• works were created before copyright laws (i.e. Shakespeare and Beethoven)
  • works do not qualify for copyright protection (i.e. government publications, mathematical formulae, facts)

What is WIPO and what responsibility does Canada have under WIPO?

The World Intellectual Property Organization (WIPO) is one of 16 specialized agencies of the United Nations. It is an international body "dedicated to developing a balanced and accessible international intellectual property (IP) system, which rewards creativity, stimulates innovation and contributes to economic development while safeguarding the public interest". As a member state of the UN, Canada has joined WIPO. There two treaties which have been created by the organization: the WIPO Copyright Treaty (WCT) and the WIPO Performances and Phonograms Treaty (WPPT). As participants in the development of these treaties, Canada agrees to uphold the principles they contain. The Canadian government must amend the Copyright Act to align with WIPO treaties. See also Berne Convention.

Canadian view of copyright for materials created by employees

A decision in the BC Supreme Court in 2014 ruled on the ownership of copyright in works created by employees. Under section 13(3) Works created in the course of employment, the employer is the first owner of copyright (absent a contract to the contrary) where the work is considered part of the employee’s duties. But this does not give the employer rights over all creations that may be created by an employee where there is no express responsibility to do such work. The case (see the decision here: http://www.canlii.org/en/bc/bcsc/doc/2014/2014bcsc1559/2014bcsc1559.html) involved an instructor at a college who took a photograph on the premises and the subject matter included college students. The court ruled that, even in the circumstances described, the photograph was not part of the instructor’s contractual duties and therefore the instructor retained first ownership in the copyrighted work. You can see some discussion of the implications for employers and employees in this post from the snIP/Its blog (Mccarthy-Tetrault law firm) here: http://www.canadiantechlawblog.com/2014/09/02/when-does-an-employer-own-copyright-in-a-photograph-made-by-an-employee/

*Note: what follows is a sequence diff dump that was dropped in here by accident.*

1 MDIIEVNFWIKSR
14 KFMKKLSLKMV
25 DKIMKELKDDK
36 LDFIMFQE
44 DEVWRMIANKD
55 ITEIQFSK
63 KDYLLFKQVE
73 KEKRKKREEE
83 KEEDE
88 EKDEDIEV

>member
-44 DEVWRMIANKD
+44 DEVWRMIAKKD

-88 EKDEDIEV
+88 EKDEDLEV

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(For more information see Harris, Lesley Ellen. Canadian Copyright Law. 3rd ed. Toronto: McGraw-Hill Ryerson, 2001.)